The code below works for both. The only difference is the package names (in Java 8 is java.time and in ThreeTen Backport (or Android's ThreeTenABP) is org.threeten.bp), but the classes and methods names are the same.

for(DayOfWeek dow : DayOfWeek.values()) {
    System.out.println(dow.getDisplayName(TextStyle.FULL, Locale.ENGLISH));

This will also output:

Monday Tuesday Wednesday Thursday Friday Saturday Sunday

You can also get a DayOfWeek from an int value - from 1 (Monday) to 7 (Sunday) - using DayOfWeek.of method:

// 1 is Monday, 2 is Tuesday and so on, until 7 (Sunday)
System.out.println(DayOfWeek.of(1).getDisplayName(TextStyle.FULL, Locale.ENGLISH));


I am trying to format the following date

Thu, 15 Jan 2015, 9:56 AM

Using the following:

public String parse(String oldDate){
        final String OLD_FORMAT = "EEE, d MMM yyyy, HH:mm:ss zz";
        final String NEW_FORMAT = "yyyy/MM/dd";

        // August 12, 2010
        String oldDateString = oldDate;
        String newDateString;

        DateTimeFormatter formatterOld = DateTimeFormat.forPattern(OLD_FORMAT);
        DateTimeFormatter formatterNew = DateTimeFormat.forPattern(NEW_FORMAT);
        LocalDate localDate = formatterOld.parseLocalDate( oldDateString );
        return newDateString = formatterNew.print( localDate );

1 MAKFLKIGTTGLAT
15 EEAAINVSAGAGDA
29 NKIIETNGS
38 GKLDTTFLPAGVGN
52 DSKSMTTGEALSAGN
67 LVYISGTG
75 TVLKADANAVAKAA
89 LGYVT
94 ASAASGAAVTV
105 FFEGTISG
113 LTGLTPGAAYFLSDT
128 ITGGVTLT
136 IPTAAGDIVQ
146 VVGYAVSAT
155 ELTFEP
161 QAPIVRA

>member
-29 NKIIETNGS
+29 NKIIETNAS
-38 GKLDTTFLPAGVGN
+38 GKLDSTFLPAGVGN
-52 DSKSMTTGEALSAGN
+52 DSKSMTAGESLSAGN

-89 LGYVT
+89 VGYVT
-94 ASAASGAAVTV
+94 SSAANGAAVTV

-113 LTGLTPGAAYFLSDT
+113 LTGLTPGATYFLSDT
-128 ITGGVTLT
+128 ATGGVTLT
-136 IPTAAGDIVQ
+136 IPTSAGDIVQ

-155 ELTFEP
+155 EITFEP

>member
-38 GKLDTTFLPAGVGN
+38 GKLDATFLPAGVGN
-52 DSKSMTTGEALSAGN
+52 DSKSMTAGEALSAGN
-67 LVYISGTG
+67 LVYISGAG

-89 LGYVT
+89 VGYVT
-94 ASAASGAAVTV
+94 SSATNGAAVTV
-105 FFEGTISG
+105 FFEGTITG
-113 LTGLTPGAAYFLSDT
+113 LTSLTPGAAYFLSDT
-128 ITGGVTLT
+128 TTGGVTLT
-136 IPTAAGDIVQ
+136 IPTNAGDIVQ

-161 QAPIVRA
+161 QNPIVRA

I am getting a

Caused by: java.lang.IllegalArgumentException: Invalid format: "Thu, 15 Jan 2015, 9:56 AM" is malformed at " AM"

How do I represent AM/PM properly in that date format? I tried using Z but get the same and changed to zz but invain. What is the correct representation for AM/PM?

I also checked with "hh:mm a" but that again does nto seem to help.


Z and z are for TimeZones - you want a which is the format-code for half-day.

The formatting codes are describe in the JavaDoc for org.joda.time.format.DateTimeFormat

The code below works for me (running on a Java 8 JRE with Joda 2.6)

public static void main(String[] args) {
    String format = "EEE, d MMM yyyy, HH:mm a";
    DateTimeFormatter formatter = DateTimeFormat.forPattern(format);
    final LocalDate date = formatter.parseLocalDate("Thu, 15 Jan 2015, 9:56 AM");


DateTime now = new DateTime(2017, 2, 27, 17, 50, 31);
System.out.println(now.toString("s") + " <-- must 3\n" + now.toString("ss")+" <-- must 31");


31 <-- must 3
31 <-- must 31

somtimes i get correct result mostly wrong!

JodaTime 2.9.7


From the Javadoc for DateTimeFormat:

Number: The minimum number of digits. Shorter numbers are zero-padded to this amount. When parsing, any number of digits are accepted

Thus s specifies that the output must be at least one digit. If the seconds were less than 10 it would be one digit, but with numbers ≥ 10 you will get two digits.

BTW, it makes absolutely no sense to truncate the numerical value 31 to only 3.